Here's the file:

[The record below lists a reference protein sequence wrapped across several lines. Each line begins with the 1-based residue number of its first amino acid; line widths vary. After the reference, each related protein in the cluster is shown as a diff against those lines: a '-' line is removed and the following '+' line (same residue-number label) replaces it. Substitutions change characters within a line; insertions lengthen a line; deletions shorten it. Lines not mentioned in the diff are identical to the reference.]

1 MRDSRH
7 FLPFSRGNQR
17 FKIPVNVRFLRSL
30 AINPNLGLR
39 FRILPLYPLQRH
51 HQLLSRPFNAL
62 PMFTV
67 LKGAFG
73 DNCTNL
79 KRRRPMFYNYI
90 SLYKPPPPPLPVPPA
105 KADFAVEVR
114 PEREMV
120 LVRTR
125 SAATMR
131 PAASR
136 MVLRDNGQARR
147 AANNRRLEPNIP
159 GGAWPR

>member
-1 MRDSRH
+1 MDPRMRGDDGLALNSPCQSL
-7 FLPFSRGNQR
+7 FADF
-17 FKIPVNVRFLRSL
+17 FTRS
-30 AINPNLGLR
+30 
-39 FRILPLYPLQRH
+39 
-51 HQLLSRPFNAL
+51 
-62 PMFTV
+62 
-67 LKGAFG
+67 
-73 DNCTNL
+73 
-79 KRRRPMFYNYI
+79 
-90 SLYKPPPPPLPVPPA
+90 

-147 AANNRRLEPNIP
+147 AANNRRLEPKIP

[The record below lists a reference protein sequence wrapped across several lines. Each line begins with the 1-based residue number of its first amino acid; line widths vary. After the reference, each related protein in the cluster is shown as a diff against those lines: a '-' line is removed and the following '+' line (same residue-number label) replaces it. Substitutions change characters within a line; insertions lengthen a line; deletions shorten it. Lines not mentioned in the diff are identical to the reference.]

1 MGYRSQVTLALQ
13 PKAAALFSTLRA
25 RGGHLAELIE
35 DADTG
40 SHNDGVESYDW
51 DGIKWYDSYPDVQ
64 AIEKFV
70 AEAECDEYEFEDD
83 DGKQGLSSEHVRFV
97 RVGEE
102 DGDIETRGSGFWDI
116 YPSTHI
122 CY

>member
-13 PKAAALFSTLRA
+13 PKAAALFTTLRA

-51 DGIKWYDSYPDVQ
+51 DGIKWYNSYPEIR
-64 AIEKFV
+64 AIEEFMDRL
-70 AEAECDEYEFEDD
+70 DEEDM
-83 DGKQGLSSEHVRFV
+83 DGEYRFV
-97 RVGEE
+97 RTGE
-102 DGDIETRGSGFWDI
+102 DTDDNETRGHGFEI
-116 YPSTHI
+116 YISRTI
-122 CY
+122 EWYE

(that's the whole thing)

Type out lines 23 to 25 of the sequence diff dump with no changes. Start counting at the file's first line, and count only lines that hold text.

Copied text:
+1 MDPRMRGDDGLALNSPCQSL
-7 FLPFSRGNQR
+7 FADF